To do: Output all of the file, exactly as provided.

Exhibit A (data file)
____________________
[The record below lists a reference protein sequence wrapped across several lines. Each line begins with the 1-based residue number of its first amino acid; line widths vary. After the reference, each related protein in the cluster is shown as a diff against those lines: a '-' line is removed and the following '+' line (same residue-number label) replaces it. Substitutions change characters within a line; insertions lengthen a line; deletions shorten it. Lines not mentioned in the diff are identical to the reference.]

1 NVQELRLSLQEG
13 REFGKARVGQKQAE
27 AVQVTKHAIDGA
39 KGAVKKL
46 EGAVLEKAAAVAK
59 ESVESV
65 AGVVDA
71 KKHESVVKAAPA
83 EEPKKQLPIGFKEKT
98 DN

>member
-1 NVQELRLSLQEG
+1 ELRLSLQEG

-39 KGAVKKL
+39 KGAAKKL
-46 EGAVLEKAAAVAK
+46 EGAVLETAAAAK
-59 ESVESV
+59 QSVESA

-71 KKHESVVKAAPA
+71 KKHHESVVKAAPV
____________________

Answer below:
[The record below lists a reference protein sequence wrapped across several lines. Each line begins with the 1-based residue number of its first amino acid; line widths vary. After the reference, each related protein in the cluster is shown as a diff against those lines: a '-' line is removed and the following '+' line (same residue-number label) replaces it. Substitutions change characters within a line; insertions lengthen a line; deletions shorten it. Lines not mentioned in the diff are identical to the reference.]

1 NVQELRLSLQEG
13 REFGKARVGQKQAE
27 AVQVTKHAIDGA
39 KGAVKKL
46 EGAVLEKAAAVAK
59 ESVESV
65 AGVVDA
71 KKHESVVKAAPA
83 EEPKKQLPIGFKEKT
98 DN

>member
-1 NVQELRLSLQEG
+1 ELRLSLQEG

-39 KGAVKKL
+39 KGAAKKL
-46 EGAVLEKAAAVAK
+46 EGAVLETAAAAK
-59 ESVESV
+59 QSVESA

-71 KKHESVVKAAPA
+71 KKHHESVVKAAPV